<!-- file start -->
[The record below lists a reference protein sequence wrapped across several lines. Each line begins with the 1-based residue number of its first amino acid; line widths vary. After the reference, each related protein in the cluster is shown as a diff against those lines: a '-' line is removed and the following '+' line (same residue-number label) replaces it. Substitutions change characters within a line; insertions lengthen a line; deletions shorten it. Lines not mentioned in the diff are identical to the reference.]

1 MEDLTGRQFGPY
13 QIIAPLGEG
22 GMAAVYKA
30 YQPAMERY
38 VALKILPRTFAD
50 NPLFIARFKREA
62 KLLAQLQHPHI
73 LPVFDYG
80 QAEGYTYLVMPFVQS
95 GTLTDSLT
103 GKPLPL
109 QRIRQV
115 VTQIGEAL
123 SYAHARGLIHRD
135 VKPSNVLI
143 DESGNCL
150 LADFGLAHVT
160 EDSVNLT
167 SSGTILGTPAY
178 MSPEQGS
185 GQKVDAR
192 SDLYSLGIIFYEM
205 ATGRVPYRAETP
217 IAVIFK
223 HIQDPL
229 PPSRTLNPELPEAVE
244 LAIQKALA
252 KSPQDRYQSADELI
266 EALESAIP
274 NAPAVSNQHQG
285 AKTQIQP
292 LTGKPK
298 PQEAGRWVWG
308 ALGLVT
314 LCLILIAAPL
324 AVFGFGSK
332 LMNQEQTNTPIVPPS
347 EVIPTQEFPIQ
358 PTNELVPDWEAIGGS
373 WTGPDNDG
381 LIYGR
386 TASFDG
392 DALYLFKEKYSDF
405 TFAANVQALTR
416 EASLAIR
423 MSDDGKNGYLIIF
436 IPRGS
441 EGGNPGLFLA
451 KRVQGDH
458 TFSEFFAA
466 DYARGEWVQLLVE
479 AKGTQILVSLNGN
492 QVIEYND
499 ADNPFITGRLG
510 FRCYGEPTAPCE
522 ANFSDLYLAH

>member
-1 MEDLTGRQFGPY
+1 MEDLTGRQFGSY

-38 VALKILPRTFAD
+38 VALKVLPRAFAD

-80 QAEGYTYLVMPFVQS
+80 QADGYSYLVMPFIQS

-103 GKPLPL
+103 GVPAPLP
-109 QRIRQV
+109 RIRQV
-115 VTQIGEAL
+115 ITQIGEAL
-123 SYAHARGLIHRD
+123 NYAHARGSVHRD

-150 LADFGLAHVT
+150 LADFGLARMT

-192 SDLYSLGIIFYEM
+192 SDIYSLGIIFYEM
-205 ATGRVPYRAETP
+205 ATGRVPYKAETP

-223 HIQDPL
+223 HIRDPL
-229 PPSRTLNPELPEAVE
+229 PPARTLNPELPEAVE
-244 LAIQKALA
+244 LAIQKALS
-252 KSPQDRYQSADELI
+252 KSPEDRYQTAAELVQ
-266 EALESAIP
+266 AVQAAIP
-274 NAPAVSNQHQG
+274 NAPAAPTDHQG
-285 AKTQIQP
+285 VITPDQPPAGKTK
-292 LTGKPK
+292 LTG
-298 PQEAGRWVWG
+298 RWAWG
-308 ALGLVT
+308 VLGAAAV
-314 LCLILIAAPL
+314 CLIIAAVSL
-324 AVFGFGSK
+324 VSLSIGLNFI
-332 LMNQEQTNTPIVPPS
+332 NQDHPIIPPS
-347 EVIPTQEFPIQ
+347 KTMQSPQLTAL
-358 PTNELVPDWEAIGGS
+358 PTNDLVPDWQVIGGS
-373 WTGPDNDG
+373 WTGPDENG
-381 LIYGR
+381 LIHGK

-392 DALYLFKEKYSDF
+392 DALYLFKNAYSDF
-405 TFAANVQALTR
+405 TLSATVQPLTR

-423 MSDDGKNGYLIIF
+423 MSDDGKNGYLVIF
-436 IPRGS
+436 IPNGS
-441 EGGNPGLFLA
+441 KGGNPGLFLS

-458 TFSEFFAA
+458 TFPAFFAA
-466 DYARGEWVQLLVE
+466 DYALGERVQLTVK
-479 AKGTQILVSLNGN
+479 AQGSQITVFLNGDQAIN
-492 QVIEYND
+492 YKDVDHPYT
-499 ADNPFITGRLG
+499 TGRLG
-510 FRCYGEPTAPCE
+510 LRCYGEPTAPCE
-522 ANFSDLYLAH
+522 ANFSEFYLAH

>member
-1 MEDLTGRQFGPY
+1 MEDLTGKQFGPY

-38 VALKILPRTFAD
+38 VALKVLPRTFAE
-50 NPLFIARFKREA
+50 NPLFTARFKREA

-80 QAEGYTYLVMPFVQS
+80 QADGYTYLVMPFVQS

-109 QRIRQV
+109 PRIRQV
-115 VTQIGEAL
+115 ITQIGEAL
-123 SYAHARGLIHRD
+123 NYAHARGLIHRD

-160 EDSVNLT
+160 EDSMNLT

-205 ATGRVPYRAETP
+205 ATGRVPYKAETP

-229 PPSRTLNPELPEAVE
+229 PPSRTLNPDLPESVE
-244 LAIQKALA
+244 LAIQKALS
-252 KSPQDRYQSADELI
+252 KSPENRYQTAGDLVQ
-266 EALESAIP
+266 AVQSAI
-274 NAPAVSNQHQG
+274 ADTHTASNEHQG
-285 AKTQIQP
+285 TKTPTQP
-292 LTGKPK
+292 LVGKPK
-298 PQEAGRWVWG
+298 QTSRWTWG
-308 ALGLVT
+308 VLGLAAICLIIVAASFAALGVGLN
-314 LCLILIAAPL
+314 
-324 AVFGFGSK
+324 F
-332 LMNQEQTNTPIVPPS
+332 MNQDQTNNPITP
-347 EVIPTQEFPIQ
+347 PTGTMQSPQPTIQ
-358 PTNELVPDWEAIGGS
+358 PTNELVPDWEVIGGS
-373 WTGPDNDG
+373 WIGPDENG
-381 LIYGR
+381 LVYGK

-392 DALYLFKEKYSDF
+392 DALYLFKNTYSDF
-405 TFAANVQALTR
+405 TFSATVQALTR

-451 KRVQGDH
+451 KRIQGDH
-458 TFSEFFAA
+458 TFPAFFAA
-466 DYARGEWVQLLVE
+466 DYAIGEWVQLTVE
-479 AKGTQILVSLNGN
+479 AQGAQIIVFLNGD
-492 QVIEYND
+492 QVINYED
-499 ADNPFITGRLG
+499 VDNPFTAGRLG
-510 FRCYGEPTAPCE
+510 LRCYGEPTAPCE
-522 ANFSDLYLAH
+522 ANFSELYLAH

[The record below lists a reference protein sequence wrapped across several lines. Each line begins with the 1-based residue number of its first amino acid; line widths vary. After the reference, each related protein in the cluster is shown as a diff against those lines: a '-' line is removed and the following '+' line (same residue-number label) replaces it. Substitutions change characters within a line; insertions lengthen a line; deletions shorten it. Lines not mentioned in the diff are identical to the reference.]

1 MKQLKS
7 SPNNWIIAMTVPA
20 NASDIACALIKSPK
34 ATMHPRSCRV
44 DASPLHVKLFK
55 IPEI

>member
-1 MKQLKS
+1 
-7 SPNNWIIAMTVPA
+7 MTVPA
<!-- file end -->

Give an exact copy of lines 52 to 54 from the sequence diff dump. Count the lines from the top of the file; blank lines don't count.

466 DYARGEWVQLLVE
479 AKGTQILVSLNGN
492 QVIEYND